There’s been a new grain in my dinnertime rotation lately and I thought you might like to learn about it. Actually, it’s not a new grain at all – it’s an ancient grain called farro.
Farro (prounced FAHR-oh) is a strain of hard wheat, also known as emmer wheat, that has been a favorite in Italy since ancient Roman times. I’ve eaten it in restaurants plenty of times but never ventured to make it at home until recently.
Here are three good reasons to try out farro:
1. Higher in fiber and protein than brown rice
Farro, like many other ancient grains, is a nutrition powerhouse. Although it isn’t a complete source of protein, like quinoa, 1 cup cooked farro contains about 8 grams of fiber and 8 grams of protein vs. 4 grams of fiber and 5 grams of protein for the same amount of cooked brown rice.
Farro is rich in magnesium and B vitamins, as well as cyanogenic glucosides that help stimulate the immune system, regulate blood sugar levels, and lower cholesterol. In addition, farro is a good source of lignans – naturally occurring antioxidants which can help lower the risk of heart disease and certain cancers.
2. Easier to digest than commercial wheat
Farro is lower in gluten than commercial wheat varieties. Because of that people with mild sensitivities to wheat may find it easier to digest farro. Of course, anyone with celiacs disease should steer clear.
Since farro is a whole grain, it breaks down more slowly, keeping you feeling full and your energy level stable for longer periods of time.
3. Kid-friendly alternative to pasta and rice
Farro has a roasted, nutty flavor that I absolutely love and it’s mild enough that my boys gobble it up too. The grains are larger than rice so each bite has a nice chewy texture. It’s a welcome change from pasta and rice night after night!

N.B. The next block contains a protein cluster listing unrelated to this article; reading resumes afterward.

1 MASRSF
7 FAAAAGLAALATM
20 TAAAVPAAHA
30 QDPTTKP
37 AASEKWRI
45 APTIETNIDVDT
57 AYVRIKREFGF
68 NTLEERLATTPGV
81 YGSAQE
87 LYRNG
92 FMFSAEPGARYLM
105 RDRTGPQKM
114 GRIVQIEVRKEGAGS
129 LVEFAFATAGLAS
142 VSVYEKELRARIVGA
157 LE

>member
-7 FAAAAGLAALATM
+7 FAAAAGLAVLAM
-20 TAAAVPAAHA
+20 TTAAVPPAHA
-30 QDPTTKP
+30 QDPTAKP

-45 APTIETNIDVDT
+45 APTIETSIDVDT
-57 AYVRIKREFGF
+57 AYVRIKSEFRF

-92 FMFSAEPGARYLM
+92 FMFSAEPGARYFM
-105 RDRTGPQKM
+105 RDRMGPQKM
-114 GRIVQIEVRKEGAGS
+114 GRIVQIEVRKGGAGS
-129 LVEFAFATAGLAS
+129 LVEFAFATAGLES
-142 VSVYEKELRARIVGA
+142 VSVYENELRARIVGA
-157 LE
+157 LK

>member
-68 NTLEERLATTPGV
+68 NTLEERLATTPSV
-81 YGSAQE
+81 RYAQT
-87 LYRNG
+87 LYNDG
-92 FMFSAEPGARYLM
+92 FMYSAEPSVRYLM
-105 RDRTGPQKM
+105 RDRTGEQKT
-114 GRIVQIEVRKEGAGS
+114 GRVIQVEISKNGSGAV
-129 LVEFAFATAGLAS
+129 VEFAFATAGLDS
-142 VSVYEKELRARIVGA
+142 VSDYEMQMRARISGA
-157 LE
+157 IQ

Where to buy farro
You can find farro in the bulk bins at natural food stores like Whole Foods or your local coop and even some foodie-focused grocery stores.
Here are a couple of packaged options (affiliate link):
Bob’s Red Mill Organic Farro – Certified USDA organic. Takes about 30 minutes to cook.
Trader Joe’s 10 Minute Farro – I’m hooked on this quicker cooking version of farro that claims to be par-cooked using a process that does not compromise the nutritional value. Cuts typical cooking time of 30 to 50 minutes down to 10 minutes.
A few farro recipes
We enjoy farro plain as a side dish and it’s also great stirred into soups. When you start to dig around, there are tons of delicious-sounding farro recipes to be found.
Farro Meal Bowls with Roasted Beets by Cookie Monster Cooking
15 Minute Farrotto with Sage & Butternut Squash by Nourish Network
Vegetarian Italian Farro Soup by The Chic Life
Asiago White Beans with Farro, Kale & Tomatoes by Pinch of Yum
Have you tried farro? What do you think of it?